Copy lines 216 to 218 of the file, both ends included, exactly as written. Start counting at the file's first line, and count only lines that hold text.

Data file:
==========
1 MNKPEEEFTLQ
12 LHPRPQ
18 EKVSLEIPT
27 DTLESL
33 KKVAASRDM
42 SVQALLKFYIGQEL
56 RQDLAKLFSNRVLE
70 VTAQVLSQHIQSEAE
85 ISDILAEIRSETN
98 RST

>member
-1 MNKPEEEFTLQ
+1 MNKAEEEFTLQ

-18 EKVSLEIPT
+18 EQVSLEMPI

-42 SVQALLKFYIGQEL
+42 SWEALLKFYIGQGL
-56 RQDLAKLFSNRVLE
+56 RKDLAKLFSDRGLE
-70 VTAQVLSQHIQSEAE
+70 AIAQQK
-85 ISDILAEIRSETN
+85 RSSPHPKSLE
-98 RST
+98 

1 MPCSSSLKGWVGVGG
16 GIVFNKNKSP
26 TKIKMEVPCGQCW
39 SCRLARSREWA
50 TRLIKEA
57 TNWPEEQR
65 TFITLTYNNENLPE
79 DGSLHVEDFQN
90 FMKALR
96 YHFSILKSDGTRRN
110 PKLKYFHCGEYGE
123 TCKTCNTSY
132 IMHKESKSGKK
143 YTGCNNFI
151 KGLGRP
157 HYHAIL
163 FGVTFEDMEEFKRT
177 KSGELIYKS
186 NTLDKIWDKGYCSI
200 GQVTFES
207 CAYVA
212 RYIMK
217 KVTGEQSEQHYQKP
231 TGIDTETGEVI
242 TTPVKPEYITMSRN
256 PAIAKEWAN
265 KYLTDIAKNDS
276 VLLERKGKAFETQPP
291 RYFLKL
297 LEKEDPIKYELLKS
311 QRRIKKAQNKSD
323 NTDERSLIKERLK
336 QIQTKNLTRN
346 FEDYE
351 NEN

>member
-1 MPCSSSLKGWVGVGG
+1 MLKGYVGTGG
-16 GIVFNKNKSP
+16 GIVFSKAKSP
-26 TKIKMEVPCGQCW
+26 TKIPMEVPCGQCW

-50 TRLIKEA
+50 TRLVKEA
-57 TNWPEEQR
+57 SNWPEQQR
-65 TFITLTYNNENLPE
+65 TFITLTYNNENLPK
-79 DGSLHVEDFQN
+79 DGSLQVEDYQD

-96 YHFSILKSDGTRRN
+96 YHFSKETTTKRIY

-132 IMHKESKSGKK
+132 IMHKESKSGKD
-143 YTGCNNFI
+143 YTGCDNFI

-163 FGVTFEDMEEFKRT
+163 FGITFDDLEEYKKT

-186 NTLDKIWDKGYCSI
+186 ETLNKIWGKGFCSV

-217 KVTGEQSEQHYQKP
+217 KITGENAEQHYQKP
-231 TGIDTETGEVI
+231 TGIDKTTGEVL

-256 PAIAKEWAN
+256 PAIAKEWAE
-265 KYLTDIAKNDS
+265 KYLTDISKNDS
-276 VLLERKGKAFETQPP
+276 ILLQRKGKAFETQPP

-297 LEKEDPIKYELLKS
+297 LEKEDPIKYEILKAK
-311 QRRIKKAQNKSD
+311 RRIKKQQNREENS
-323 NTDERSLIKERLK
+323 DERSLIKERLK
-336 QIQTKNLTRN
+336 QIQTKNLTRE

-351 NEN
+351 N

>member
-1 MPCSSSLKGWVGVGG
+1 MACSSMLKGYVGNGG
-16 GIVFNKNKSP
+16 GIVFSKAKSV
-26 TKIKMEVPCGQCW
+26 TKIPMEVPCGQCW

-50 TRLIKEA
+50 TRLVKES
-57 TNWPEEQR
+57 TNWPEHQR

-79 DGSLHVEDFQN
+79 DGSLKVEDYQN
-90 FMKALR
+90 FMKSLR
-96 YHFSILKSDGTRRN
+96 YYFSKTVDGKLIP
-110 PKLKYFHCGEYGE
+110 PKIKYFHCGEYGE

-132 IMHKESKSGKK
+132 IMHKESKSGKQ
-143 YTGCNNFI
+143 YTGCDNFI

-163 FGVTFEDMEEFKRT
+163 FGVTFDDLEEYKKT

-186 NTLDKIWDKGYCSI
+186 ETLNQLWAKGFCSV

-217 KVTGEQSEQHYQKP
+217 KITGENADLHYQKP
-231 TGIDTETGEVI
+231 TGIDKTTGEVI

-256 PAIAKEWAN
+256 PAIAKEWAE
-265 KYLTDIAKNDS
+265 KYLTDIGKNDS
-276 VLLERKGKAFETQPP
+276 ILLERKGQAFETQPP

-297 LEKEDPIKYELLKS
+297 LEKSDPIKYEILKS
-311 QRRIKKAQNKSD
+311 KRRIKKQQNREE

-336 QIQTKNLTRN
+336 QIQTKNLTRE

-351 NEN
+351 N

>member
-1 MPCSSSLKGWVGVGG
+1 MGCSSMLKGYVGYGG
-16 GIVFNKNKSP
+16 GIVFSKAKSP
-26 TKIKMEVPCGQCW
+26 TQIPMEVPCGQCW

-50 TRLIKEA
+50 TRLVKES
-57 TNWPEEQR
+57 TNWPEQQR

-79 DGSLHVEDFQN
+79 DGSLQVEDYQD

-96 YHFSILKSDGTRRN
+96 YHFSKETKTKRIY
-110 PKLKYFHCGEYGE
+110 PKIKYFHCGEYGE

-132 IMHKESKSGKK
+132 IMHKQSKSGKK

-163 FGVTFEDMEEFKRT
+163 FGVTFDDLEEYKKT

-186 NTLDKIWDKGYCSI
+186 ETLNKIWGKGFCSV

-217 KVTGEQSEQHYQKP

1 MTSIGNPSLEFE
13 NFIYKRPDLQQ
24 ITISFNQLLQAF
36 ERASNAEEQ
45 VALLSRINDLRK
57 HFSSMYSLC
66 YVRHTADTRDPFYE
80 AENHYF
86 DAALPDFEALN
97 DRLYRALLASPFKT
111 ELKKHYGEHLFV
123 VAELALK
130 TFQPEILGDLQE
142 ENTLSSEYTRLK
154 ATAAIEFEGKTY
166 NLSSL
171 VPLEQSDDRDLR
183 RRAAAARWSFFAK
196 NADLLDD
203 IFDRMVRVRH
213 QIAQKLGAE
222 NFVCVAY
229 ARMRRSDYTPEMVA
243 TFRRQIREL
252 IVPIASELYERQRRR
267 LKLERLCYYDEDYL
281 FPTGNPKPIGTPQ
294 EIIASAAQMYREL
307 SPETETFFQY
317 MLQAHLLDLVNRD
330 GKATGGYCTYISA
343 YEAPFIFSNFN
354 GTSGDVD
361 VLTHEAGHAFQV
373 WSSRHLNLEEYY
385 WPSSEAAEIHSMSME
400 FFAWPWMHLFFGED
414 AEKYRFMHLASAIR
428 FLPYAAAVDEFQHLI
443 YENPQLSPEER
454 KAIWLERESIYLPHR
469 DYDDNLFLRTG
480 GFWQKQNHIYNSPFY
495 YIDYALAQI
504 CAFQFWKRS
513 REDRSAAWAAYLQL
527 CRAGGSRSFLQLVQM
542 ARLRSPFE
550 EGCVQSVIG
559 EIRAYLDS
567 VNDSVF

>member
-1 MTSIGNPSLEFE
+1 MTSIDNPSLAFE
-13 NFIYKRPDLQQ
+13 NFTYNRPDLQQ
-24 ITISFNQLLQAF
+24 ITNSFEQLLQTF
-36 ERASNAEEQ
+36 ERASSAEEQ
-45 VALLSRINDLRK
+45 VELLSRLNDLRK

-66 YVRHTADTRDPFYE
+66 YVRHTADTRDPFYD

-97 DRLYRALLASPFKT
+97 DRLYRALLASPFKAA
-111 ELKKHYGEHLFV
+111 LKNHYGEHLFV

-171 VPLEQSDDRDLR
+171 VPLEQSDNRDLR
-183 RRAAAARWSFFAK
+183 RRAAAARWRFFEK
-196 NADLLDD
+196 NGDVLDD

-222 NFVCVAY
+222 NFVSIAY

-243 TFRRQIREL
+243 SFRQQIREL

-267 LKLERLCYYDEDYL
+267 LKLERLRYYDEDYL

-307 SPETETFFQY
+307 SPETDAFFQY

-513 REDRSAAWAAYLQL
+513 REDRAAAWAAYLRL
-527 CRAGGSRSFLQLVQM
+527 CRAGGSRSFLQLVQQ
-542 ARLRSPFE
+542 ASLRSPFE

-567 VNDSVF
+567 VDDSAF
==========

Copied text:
469 DYDDNLFLRTG
480 GFWQKQNHIYNSPFY
495 YIDYALAQI